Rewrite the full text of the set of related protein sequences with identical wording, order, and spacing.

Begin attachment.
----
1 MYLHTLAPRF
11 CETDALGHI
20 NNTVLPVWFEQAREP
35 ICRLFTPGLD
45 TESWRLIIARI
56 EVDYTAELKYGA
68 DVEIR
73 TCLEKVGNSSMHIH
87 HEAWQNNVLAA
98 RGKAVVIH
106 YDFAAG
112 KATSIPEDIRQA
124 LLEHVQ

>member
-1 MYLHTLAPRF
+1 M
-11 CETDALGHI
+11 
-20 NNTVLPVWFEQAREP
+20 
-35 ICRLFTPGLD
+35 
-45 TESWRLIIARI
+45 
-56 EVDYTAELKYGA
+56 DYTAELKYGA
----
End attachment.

1 MYLHTLAPRF
11 CETDALGHI
20 NNTVLPVWFEQAREP
35 ICRLFTPGLD
45 TESWRLIIARI
56 EVDYTAELKYGA
68 DVEIR
73 TCLEKVGNSSMHIH
87 HEAWQNNVLAA
98 RGKAVVIH
106 YDFAAG
112 KATSIPEDIRQA
124 LLEHVQ

>member
-1 MYLHTLAPRF
+1 M
-11 CETDALGHI
+11 
-20 NNTVLPVWFEQAREP
+20 
-35 ICRLFTPGLD
+35 
-45 TESWRLIIARI
+45 
-56 EVDYTAELKYGA
+56 DYTAELKYGA